Recently, there has been a wide spectrum of both support and criticism with the approach that has been taken by Gibson in the market regarding brand protection. While there are clear lessons to be learned around tone and legal explanations, the past few weeks have provided a ‘real time’ opportunity for Gibson to start making the pivot from less legal leverage to more industry collaboration , with appropriate levels of awareness.

    With regards to other guitar brands and companies in the marketplace, Gibson has filed specific lawsuits over the past several years with the intention of protecting its original trademark(s) rights and to avoid consumer confusion in the market . All of the recent attention on the few lawsuits in process stem from several years of legal action initiated well before the new leadership arrived in November of 2018 . With specific regards to the inherited and ongoing legal dynamic with Dean Guitars, the new Gibson team have made several attempts to communicate with them directly to avoid a prolonged legal battle . Gibson has genuine intentions of constructive resolution that could be beneficial to both sides.

    This recent situation has led the team to re-evaluate their approach going forward with the intention of finding more constructive solutions to managing brand protection in the industry . Over the past few weeks Gibson has made significant progress in reducing counterfeit ‘attacks’ and they have entered into creative collaboration agreements with key boutique guitar makers and other related industry parties . A clear indication of their intentions going forward.

    “I am proud of the progress we have made with our attention to quality, with the launch of the new collections, and with our renewed engagement to our Gibson authorized dealer base. At the same time, we acknowledge there are still legacy challenges to solve going forward, especially around brand protection and market solutions,” says James ‘JC’ Curleigh , the new President and CEO of Gibson . “It is time to make the modern-day shift from confrontation towards collaboration, whilst still protecting our brands, and we are committed to making this happen starting now”."
    Last edited: Jul 1, 2019
  9. Koshchei


    Mar 17, 2019
    Peterborough, ON
    JC needs to lay off the alternative facts and marketing weasel words:

    If we choose to redefine "collaboration" to mean the same thing as "confrontation", then yes, Gibson's tactics could be described as "proactively and assertively collaborating with Dean Guitars and other strategic partners".

    If we choose to redefine "trying to sink a boat that sailed 60 years ago" as "legacy challenges" and "brand" as "whatever we say it is", then Gibson's strategy could be thought of as "brand protection and market solutions".

    But they aren't. Strip away the ********, and we're left with what we had yesterday: Gibson is playing scorched earth with the instrument manufacturing industry by suing everyone and everything using variations of designs that they failed to protect over the last 40 years. No amount of snake-charming is going to change that.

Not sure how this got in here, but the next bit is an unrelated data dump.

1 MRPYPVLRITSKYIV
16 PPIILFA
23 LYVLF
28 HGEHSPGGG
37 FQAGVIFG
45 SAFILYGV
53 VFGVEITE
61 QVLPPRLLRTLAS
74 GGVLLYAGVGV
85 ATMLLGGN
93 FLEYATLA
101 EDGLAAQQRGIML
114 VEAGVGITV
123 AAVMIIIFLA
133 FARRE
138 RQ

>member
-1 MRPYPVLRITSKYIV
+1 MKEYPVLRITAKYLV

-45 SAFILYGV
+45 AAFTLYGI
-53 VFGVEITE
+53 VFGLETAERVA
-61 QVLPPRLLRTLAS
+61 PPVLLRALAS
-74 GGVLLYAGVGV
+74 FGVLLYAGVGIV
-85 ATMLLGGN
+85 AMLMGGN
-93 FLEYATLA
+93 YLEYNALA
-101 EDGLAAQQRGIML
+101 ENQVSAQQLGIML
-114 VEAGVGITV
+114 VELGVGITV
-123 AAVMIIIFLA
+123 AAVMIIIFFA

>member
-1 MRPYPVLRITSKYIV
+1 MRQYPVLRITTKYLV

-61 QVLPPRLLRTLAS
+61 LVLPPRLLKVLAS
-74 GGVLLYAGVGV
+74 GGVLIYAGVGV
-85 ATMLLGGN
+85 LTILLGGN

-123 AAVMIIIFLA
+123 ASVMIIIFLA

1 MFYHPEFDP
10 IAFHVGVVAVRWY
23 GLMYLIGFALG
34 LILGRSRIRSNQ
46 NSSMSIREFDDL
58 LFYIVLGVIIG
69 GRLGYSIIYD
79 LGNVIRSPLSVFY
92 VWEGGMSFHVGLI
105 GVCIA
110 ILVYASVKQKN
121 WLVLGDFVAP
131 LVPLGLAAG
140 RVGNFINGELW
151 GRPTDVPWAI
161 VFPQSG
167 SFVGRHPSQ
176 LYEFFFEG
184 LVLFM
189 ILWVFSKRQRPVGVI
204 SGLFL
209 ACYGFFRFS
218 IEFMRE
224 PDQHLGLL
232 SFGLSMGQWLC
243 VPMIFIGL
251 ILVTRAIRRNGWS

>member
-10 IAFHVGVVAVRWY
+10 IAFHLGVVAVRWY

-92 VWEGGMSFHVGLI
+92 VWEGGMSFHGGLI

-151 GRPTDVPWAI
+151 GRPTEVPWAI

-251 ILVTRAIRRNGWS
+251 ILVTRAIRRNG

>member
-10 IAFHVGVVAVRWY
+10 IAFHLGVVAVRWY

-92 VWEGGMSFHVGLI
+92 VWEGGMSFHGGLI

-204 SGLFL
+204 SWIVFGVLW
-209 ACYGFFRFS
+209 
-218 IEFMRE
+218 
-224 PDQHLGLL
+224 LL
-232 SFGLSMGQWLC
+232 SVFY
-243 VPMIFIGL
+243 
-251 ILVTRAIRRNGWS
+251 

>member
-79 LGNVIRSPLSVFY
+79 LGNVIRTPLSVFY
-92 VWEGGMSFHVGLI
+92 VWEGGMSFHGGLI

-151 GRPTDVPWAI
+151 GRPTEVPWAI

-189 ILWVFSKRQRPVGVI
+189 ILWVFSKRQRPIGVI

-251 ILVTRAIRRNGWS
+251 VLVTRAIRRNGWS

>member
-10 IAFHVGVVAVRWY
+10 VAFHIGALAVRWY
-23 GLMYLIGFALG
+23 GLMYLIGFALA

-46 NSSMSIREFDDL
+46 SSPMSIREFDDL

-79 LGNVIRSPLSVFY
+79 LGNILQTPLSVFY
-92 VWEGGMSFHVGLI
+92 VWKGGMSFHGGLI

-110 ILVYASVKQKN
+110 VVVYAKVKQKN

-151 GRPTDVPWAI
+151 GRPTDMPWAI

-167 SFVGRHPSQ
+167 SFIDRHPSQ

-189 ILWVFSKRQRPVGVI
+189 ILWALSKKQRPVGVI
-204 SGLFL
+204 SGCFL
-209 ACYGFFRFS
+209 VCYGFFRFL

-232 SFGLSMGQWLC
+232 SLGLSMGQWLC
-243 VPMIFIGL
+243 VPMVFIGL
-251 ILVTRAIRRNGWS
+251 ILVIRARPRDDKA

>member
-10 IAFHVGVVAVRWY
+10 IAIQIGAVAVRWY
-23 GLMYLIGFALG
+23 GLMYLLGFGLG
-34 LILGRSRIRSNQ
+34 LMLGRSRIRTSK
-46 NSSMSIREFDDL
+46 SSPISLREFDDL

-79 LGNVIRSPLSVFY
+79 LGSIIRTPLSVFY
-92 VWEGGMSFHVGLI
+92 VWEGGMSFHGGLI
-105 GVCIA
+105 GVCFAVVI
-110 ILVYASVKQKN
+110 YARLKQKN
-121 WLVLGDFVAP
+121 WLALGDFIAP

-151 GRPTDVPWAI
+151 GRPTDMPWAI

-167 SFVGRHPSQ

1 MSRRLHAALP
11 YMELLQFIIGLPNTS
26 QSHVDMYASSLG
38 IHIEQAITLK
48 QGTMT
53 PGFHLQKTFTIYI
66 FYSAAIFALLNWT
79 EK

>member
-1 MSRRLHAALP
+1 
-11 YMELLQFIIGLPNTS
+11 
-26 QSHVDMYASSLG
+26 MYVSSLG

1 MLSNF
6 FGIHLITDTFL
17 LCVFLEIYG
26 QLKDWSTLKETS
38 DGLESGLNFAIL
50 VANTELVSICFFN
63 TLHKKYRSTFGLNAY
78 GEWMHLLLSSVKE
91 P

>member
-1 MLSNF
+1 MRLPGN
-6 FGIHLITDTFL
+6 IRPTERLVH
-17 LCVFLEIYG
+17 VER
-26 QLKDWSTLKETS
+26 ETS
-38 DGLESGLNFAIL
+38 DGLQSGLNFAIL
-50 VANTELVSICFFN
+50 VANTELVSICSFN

10. Picton


    Aug 16, 2017
    Reading, MA
    Hey! JC! Dean didn’t want “constructive resolution that could be beneficial to both sides.” The status quo is working just fine for them.

    Maybe that’s why they chose not to pick up the phone. And more power to them, too.
  11. gln1955

    gln1955 Supporting Member

    Aug 25, 2014
    Ohio, USA
    Gibson still fails to explain how anyone buying a Dean is confused into thinking they are buying a Gibson. Do they think their customers are too stupid to read a label?

    I suppose a "constructive resolution" will be making Dean an offer they can't refuse.
    Last edited: Jul 1, 2019
  12. Lesfunk

    Lesfunk Supporting Member

    They’re hoping to get Dean to settle then enter into a licensing agreement they can then use as a revenue stream from all the companies that make Gibson shaped guitars

    Ironically, It’s Gibson’s own fault (by producing many overpriced, inferior instruments ) for decades that allowed other companies to gain such a large place in the market in the first place
  13. Jeff Scott

    Jeff Scott Rickenbacker guru.......... Supporting Member

    Apr 11, 2006
    Is it too soon to start discussing the pre-"collaboration" era vs. the post-"collaboration" one?
  14. Regardless of interpretation....this release shows JC and his management team have been listening to somebody. The tone has softened.

    Let's hope they have also been listening to some of the suggestions here that make sense eg making good the problems some customers have had because of obvious shoddy construction during the previous regime. And the pricing of the new guitars.
  15. Lesfunk

    Lesfunk Supporting Member

    My interpretation of “collaboration” by Gibson
    Means “Pay Gibson”
    Marikk, Ronzo, Picton and 1 other person like this.
  16. Mike Whitfield

    Mike Whitfield

    Apr 10, 2019
    That is also Gibson's interpretation of “collaboration.” They'll be stopping by later to pick up a check for using their innovative meaning . . .
    Marikk likes this.
  17. The tone may have softened. But The Song Remains The Same.
    Marikk, Wisebass and Mike Whitfield like this.
  18. tubedude


    Jan 19, 2015
    As long as suckers give.them money there will be no meaningful change. It might take a former manager and a cabal of wealthy studio musicians to buy out the company to save it. The way Smith and Tedesco saved Fender. Of course that might happen after the company has been gutted by the current hostage takers. The sooner, the better.
    Mike Whitfield likes this.
  19. Tvrtko


    Dec 27, 2002
    South of the USA
    Well.... something was changed lately in China.
    Look at this:
    You cannot browse AliExpress anymore, before you register. Is it because of Gibson or Trump did something? Anyone better informed than me?